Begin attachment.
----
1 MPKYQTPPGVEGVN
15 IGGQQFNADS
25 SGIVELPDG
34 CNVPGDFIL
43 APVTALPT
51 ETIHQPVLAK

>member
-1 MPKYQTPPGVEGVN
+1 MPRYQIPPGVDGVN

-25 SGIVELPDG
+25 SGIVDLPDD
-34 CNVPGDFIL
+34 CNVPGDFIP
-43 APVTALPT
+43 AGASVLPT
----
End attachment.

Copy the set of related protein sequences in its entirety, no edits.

1 MPKYQTPPGVEGVN
15 IGGQQFNADS
25 SGIVELPDG
34 CNVPGDFIL
43 APVTALPT
51 ETIHQPVLAK

>member
-1 MPKYQTPPGVEGVN
+1 MPRYQIPPGVDGVN

-25 SGIVELPDG
+25 SGIVDLPDD
-34 CNVPGDFIL
+34 CNVPGDFIP
-43 APVTALPT
+43 AGASVLPT